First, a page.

8 0 0 It is required to also track capacity within each IT equipment room (colo above) and determine the kw of power provided to each rack in the room. A typical data center may have a variety of rack types with different numbers of circuits deployed to each, and each rack will need to be tracked individually. As discussed in section. Unit of Analysis, Functional Unit and Reference Flow, for an extremely accurate inventory, kwh can be tracked at the rack level through implementation of branch circuit monitoring, or at the device level by tracking direct use at each individual power cord. However, this may be cost-prohibitive or instrumentation may not be installed at each site in a data center portfolio. Therefore, at a minimum, tracking the capacity in kw for each colocation, and at each rack, is required in order to properly allocate emissions to the many uses of IT equipment at the site. Today, there are many types of data centers, including container or containment data centers, and it is required to determine the amount of useable kw capacity for IT equipment, and document the assumptions behind that capacity in order to provide a valid accounting of emissions.. Boundary Setting.. Defining Boundaries Cloud services generate a demand for energy in three primary places: Data centers: switches, routers and servers used for receiving, sending and storing data and the associated critical systems, facilities and utilities. Network: routers, switches, cables and other equipment associated with the transfer of data between the data center and end-user. End-use devices: PCs, laptops, tablets, phones or other devices used to access cloud services. The diagram shown in Figure provides generic boundaries for aspects of infrastructure that support cloud service delivery. Depending on the nature of specific cloud applications, certain aspects may not be necessary to include. Figure : Generic scope and boundary for equipment used by Cloud Services page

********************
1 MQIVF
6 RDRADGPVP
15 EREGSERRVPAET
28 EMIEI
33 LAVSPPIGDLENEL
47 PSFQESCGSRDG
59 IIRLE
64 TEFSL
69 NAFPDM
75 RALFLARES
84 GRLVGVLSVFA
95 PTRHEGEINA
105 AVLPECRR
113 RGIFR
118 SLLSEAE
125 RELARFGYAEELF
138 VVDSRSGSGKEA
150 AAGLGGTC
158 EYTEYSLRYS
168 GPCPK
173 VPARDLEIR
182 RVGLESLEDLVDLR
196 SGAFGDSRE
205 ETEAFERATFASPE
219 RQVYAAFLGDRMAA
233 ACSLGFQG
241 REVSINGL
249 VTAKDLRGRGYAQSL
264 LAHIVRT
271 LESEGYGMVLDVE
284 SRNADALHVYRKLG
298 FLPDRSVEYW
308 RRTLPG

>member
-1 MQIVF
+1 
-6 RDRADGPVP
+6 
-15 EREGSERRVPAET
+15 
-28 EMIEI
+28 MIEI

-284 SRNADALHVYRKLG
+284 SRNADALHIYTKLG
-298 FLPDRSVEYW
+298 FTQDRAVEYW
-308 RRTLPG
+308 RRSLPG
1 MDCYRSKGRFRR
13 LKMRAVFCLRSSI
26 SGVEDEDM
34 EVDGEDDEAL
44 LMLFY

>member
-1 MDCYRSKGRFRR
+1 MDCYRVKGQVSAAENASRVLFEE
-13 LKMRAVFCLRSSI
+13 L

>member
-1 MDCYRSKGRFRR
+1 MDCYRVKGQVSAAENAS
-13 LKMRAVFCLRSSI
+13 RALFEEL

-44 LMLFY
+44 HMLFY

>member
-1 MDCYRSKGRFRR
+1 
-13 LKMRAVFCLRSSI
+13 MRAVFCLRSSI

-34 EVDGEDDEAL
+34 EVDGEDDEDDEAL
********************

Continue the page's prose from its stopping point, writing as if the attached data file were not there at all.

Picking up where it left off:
9 Attributable Processes Processes directly attributable to calculating the impact of cloud services are: Hosting and fulfilment of the cloud applications including servers, other IT equipment, critical systems and associated data center facilities including HVAC systems required for server cooling. Internet transfer. User access. Energy, water and refrigerants consumed by the above processes throughout their life cycle... Non-attributable Processes Processes that are not attributable to calculating the impact of cloud services are: Critical systems, other equipment and maintenance activities associated with telecommunication service-provider facilities. Energy consumed during software development. Material and energy flows from production of capital equipment, transportation vehicles, buildings and their energy use not directly related to equipment for hosting and fulfilment of the cloud service and associated equipment. Maintenance of capital equipment. End-use devices, unless migration to cloud services results in a significant shift in user access devices... Temporal Considerations The functional units associated with cloud services are either bound by a time period, or defined by an instance of a transaction. As a result, amortization of non-use phase impacts should be considered during the attribution of embodied emissions to a cloud service. Typically embodied energy in end-use devices, network and data center IT equipment should be amortized over a year period; critical data center systems over year period and data center non-critical systems and buildings over a year period. Whatever assumptions are used for amortizing equipment, they should be clearly stated in supporting documentation.. Allocation.. Allocating Equipment and Infrastructure to Cloud Services Private clouds have defined infrastructure operated solely for a given organization or service. In instances of private cloud, it may be possible to identify and measure specific storage and networking devices that support specific cloud services. However, more often, public and private cloud services are run using virtual machines (VM) located in multiple data centers. In turn, the data centers may support other services and be at varying degrees of fit-out / loading. It is therefore a challenge to allocate specific ICT equipment and emissions associated electrical and mechanical services to cloud services. When it is not possible to identify specific hardware and equipment to a cloud service; the following steps are required to define and allocate equipment cloud services: Establish the application demand in relation to physical resource requirements, such as Iops (inputoutput operations per second) or WebAPIs (i.e. number of web request/responses) over a specified period of time Match application demand with IT hardware requirements for core hosting and fulfilment processes Estimate data center, network infrastructure and end use device energy consumption Considerations for each of these steps are outlined in Figure below. page